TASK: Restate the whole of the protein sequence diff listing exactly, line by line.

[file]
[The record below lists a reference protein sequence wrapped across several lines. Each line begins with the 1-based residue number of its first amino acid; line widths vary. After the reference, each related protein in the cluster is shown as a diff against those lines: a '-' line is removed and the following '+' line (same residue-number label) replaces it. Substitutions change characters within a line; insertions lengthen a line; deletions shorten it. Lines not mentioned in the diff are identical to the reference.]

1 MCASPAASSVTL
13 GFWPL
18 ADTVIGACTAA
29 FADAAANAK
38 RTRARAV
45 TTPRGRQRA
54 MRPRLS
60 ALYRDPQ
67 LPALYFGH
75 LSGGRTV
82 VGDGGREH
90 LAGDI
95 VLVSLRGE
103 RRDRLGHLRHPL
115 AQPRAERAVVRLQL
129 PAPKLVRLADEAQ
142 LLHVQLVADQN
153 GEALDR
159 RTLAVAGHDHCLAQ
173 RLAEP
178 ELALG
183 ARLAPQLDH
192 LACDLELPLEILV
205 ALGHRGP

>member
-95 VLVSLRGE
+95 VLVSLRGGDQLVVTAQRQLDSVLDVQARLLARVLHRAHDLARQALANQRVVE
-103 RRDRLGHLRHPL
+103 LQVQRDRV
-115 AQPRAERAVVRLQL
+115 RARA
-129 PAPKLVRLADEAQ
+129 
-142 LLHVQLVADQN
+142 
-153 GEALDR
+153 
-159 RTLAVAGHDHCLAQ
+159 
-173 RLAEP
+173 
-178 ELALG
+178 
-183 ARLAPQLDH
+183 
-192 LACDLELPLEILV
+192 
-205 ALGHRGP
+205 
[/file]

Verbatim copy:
[The record below lists a reference protein sequence wrapped across several lines. Each line begins with the 1-based residue number of its first amino acid; line widths vary. After the reference, each related protein in the cluster is shown as a diff against those lines: a '-' line is removed and the following '+' line (same residue-number label) replaces it. Substitutions change characters within a line; insertions lengthen a line; deletions shorten it. Lines not mentioned in the diff are identical to the reference.]

1 MCASPAASSVTL
13 GFWPL
18 ADTVIGACTAA
29 FADAAANAK
38 RTRARAV
45 TTPRGRQRA
54 MRPRLS
60 ALYRDPQ
67 LPALYFGH
75 LSGGRTV
82 VGDGGREH
90 LAGDI
95 VLVSLRGE
103 RRDRLGHLRHPL
115 AQPRAERAVVRLQL
129 PAPKLVRLADEAQ
142 LLHVQLVADQN
153 GEALDR
159 RTLAVAGHDHCLAQ
173 RLAEP
178 ELALG
183 ARLAPQLDH
192 LACDLELPLEILV
205 ALGHRGP

>member
-95 VLVSLRGE
+95 VLVSLRGGDQLVVTAQRQLDSVLDVQARLLARVLHRAHDLARQALANQRVVE
-103 RRDRLGHLRHPL
+103 LQVQRDRV
-115 AQPRAERAVVRLQL
+115 RARA
-129 PAPKLVRLADEAQ
+129 
-142 LLHVQLVADQN
+142 
-153 GEALDR
+153 
-159 RTLAVAGHDHCLAQ
+159 
-173 RLAEP
+173 
-178 ELALG
+178 
-183 ARLAPQLDH
+183 
-192 LACDLELPLEILV
+192 
-205 ALGHRGP
+205 